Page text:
Background: Computed tomography (CT) images of livers may show a hypo-attenuated structure alongside the falciform ligament, which can be a focal fatty pseudolesion and can mimic a malignancy. The preferred location is on the right parafissural site, ventral in segment IVa/b. The etiology is not clear, nor is it known how the histology of this location develops. These are evaluated in this study.
Methods: 40 adult cadavers with autopsy and / or postmortem CT in a university hospital and a forensic center were included. Liver biopsies were taken at the left side of the falciform ligament as control, and at the right side as the possible precursor of a pseudolesion; these were examined for collagen and fat content. Cadavers with steatotic (>5% fat) or fibrotic (>2% collagen) control samples were excluded.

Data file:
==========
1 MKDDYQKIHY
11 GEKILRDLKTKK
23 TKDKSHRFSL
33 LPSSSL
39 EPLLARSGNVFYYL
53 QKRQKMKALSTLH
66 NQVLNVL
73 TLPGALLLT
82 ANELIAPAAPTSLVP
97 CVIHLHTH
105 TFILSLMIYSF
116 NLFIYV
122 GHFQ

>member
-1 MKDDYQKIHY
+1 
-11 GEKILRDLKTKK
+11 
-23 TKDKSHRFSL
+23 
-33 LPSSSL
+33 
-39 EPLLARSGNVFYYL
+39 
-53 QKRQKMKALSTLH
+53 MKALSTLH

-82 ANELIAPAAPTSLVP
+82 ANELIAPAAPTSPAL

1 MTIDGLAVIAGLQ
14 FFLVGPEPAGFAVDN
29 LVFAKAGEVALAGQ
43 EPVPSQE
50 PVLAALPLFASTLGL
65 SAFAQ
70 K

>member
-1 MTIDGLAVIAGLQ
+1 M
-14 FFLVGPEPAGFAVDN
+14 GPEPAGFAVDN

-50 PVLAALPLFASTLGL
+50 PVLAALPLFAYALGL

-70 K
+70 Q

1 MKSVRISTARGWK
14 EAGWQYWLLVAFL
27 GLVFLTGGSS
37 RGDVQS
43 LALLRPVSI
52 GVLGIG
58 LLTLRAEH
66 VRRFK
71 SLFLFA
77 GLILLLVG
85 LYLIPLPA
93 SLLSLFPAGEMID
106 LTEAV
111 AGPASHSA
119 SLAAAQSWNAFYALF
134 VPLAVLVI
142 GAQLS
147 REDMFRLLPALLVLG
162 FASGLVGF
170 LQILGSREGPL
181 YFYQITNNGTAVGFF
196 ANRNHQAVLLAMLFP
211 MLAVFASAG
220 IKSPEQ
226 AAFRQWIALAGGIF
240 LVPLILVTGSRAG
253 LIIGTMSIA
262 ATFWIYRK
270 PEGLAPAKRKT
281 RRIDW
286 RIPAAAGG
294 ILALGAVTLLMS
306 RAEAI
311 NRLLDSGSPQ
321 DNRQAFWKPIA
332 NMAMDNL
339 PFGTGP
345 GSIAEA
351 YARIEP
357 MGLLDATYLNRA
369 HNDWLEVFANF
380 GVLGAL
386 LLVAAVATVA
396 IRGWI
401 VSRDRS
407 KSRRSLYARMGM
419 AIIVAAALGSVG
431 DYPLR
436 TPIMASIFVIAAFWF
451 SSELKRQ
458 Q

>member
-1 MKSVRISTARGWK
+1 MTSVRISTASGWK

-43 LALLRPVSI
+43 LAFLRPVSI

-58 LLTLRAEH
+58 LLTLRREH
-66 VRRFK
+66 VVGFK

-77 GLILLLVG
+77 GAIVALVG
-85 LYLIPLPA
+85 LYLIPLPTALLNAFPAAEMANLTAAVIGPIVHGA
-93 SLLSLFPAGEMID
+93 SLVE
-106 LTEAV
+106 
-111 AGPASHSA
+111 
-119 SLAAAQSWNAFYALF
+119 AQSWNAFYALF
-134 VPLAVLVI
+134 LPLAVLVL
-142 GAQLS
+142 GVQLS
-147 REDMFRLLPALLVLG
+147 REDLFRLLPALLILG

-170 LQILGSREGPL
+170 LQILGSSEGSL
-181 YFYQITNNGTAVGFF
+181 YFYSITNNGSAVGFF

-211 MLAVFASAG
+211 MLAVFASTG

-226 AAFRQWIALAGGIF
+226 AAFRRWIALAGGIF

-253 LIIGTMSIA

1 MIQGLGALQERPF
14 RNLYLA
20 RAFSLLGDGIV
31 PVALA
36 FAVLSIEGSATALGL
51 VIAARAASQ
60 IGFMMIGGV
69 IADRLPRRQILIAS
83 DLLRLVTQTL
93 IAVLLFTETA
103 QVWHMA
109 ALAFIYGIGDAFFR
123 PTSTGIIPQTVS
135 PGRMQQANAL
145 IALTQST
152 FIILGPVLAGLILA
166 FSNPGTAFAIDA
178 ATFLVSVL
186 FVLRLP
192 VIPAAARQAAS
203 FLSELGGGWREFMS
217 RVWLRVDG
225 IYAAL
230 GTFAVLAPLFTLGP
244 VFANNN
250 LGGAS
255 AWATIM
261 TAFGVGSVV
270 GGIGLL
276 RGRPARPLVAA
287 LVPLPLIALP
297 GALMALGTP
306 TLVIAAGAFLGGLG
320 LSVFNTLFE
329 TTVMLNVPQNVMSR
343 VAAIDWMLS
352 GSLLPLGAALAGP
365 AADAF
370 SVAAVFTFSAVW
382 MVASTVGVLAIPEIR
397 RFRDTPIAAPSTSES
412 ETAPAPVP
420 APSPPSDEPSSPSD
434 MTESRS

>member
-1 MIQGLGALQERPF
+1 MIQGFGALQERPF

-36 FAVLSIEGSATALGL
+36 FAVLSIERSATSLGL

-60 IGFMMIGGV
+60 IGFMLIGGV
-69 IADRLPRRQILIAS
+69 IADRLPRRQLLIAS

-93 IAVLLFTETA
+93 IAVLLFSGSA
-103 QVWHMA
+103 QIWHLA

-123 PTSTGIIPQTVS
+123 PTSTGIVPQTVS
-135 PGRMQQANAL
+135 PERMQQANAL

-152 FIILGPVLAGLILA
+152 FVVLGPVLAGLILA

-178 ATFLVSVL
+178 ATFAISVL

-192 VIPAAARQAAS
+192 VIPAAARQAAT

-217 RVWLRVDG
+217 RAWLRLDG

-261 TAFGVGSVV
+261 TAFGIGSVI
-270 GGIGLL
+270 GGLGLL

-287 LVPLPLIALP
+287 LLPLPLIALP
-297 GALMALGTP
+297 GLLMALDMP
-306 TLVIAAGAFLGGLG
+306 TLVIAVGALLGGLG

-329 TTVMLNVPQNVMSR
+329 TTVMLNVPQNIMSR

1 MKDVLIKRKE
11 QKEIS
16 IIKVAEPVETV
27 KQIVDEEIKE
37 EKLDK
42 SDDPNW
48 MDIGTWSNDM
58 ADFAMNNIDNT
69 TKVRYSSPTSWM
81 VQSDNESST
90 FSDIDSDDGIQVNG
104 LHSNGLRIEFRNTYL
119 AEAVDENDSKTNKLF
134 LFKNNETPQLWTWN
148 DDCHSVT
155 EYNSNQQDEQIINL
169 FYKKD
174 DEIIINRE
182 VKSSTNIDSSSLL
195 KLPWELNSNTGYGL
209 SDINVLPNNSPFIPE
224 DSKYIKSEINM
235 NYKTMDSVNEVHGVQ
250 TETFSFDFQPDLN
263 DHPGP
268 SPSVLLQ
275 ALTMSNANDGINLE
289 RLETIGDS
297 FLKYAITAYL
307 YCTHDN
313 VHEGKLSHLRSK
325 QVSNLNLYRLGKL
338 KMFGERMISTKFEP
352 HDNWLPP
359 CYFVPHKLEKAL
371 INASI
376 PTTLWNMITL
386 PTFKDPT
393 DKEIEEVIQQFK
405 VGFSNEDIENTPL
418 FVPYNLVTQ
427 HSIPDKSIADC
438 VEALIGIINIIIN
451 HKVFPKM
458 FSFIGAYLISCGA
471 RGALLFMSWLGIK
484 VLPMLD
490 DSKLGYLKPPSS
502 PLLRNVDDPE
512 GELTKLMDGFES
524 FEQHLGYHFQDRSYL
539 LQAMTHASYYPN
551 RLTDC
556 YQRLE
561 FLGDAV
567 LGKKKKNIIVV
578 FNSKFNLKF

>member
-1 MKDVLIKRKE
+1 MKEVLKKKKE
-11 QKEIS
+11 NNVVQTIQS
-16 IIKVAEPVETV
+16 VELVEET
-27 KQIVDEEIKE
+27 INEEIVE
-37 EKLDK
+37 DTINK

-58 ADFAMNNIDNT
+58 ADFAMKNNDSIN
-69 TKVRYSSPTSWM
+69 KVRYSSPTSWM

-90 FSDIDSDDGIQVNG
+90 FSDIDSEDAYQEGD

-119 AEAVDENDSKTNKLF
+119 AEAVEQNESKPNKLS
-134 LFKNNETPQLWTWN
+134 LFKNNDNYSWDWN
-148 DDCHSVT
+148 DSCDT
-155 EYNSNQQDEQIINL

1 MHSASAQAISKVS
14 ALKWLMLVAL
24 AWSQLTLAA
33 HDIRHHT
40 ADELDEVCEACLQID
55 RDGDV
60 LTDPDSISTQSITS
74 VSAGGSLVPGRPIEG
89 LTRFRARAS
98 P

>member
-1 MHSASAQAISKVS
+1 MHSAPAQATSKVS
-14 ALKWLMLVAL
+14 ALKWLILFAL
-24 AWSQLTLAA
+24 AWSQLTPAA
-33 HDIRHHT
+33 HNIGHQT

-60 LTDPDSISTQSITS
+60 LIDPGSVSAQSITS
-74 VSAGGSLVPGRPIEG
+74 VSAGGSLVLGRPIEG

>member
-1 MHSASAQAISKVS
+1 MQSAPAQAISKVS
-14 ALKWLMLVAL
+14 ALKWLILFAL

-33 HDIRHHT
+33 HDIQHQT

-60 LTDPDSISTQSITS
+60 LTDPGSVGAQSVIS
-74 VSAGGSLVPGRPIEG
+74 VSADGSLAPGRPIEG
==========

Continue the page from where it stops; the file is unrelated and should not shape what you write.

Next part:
Results: Significantly more collagen was present in the right parafissural liver parenchyma: median 0.68% (IQR: 0.32–1.17%), compared to the left side 0.48% (IQR: 0.21–0.75%) (p 0.008), with equal fat content and CT attenuation values. The etiophysiology goes back to the demise of the umbilical venes in the early embryonic and neonatal period.
Conclusions: The right parafissural area contains more collagen and an equal amount of fat compared to the control left side. This supports the hypothesis of delayed, ‘third’ inflow: the postnatal change in blood supply from umbilical to portal leaves the downstream parafissural area hypoperfused leading to hypoxia which in turn results in collagen accumulation and the persistence of paraumbilical veins of Sappey.